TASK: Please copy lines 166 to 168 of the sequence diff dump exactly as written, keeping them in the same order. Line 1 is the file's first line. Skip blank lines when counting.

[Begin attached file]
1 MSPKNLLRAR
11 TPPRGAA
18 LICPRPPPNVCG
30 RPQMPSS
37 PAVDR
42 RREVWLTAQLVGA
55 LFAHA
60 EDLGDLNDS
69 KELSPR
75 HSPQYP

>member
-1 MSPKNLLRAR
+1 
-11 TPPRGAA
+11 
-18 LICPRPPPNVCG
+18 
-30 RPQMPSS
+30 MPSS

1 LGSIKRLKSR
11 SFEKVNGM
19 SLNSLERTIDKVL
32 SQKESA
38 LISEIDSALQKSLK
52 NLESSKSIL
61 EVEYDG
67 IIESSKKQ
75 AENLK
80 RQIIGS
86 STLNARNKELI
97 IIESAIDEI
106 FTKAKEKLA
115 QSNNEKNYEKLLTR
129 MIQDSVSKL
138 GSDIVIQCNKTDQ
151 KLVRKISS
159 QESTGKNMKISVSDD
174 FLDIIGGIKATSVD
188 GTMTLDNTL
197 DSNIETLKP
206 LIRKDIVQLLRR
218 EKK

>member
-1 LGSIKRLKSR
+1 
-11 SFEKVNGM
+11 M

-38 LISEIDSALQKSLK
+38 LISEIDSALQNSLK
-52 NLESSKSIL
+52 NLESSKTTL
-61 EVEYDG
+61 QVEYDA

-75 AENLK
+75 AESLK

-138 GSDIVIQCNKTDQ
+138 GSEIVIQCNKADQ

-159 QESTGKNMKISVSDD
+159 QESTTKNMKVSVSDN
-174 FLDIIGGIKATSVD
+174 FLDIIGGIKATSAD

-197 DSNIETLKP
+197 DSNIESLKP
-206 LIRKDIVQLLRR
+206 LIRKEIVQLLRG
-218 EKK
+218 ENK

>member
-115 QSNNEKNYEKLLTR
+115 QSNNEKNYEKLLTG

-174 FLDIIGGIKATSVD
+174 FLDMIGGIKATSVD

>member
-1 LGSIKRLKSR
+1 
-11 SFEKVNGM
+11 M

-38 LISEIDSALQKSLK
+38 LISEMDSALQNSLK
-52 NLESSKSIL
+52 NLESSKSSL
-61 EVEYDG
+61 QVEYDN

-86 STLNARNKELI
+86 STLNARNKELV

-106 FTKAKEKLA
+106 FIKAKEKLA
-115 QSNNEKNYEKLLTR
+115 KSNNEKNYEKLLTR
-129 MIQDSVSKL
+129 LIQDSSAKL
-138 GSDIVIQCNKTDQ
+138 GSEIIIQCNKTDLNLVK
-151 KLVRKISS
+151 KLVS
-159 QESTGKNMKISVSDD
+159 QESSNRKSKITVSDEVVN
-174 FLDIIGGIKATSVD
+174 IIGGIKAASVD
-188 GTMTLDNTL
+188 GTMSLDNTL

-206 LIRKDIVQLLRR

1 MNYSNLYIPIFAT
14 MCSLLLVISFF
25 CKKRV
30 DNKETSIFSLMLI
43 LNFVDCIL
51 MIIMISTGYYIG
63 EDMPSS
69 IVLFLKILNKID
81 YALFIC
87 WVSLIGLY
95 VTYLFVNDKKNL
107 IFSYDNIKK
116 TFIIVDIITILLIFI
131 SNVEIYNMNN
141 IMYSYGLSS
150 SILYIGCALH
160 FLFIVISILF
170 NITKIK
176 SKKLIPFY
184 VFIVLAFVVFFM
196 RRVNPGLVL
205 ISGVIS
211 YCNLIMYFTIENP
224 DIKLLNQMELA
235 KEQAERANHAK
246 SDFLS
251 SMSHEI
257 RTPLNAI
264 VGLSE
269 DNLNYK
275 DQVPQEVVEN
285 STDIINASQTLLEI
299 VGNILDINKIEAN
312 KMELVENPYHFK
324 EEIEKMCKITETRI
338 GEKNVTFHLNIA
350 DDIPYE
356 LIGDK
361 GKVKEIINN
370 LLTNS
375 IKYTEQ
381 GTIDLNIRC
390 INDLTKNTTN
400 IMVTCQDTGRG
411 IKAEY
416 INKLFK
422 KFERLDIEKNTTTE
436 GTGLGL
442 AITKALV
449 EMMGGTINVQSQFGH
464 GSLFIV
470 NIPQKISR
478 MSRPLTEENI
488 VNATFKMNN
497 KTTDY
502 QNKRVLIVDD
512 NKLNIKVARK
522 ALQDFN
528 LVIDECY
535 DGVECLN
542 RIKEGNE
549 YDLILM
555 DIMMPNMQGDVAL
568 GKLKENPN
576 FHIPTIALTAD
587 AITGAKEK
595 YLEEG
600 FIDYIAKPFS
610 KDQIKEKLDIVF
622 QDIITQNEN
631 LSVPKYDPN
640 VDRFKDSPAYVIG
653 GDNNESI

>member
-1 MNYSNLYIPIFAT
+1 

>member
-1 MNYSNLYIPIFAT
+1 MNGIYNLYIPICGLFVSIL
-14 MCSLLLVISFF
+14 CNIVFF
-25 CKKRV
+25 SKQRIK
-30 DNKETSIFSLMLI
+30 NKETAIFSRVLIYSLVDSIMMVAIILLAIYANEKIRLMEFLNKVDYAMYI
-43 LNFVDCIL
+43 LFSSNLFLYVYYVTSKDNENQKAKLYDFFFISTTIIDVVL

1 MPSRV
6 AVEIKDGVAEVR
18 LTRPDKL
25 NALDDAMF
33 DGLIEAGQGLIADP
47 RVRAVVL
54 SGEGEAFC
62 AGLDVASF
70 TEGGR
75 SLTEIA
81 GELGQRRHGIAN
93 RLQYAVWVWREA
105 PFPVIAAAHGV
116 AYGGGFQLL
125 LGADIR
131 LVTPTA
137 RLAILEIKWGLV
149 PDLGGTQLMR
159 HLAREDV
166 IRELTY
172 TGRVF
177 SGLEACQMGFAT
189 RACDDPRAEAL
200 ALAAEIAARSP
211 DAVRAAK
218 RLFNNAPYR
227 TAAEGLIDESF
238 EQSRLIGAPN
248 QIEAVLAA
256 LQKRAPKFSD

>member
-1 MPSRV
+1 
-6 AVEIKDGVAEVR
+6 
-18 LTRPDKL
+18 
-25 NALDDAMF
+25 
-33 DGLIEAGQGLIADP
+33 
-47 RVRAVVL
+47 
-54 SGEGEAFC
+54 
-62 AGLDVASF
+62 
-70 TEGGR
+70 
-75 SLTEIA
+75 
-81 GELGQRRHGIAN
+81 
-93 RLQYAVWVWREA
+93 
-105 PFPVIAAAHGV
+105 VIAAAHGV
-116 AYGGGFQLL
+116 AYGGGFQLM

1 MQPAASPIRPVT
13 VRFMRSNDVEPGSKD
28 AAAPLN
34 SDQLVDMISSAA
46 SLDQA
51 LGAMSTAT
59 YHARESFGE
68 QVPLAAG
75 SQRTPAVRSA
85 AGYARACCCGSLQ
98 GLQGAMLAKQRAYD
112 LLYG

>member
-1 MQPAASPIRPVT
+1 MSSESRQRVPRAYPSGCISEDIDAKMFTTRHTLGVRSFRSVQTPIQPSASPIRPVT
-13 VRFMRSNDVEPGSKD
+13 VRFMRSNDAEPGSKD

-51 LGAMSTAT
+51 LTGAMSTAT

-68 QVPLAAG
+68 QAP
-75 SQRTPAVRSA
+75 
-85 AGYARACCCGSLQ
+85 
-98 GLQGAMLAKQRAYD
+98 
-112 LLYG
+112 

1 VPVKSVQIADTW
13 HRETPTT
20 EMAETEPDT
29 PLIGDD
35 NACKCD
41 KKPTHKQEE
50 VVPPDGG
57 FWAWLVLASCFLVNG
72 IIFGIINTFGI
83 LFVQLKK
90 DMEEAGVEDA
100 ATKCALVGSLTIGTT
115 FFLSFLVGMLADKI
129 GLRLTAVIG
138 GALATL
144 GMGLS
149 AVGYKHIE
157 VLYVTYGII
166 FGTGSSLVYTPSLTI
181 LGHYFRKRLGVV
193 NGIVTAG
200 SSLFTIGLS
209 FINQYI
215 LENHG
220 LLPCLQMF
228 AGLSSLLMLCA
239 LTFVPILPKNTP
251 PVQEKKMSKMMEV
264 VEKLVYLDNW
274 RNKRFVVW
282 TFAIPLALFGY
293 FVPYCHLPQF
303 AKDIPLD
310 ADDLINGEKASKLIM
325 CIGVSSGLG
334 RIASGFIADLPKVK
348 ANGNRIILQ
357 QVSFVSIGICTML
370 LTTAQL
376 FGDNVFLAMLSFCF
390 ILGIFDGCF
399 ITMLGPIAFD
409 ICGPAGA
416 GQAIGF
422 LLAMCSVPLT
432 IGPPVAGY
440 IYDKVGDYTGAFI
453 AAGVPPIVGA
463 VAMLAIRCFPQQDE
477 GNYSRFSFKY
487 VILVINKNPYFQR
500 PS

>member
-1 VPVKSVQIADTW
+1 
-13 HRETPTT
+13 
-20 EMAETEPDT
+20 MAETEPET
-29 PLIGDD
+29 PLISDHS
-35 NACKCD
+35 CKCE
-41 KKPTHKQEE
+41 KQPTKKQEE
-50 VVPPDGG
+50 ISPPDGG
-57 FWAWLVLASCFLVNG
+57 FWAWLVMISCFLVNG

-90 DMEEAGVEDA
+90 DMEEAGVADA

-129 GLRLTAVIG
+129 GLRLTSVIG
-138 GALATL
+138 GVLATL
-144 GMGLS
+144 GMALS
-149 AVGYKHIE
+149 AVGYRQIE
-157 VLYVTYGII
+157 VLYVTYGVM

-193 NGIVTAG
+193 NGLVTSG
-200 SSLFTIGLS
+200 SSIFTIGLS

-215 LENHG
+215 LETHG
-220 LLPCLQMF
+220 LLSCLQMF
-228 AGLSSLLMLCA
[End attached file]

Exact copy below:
568 GKLKENPN
576 FHIPTIALTAD
587 AITGAKEK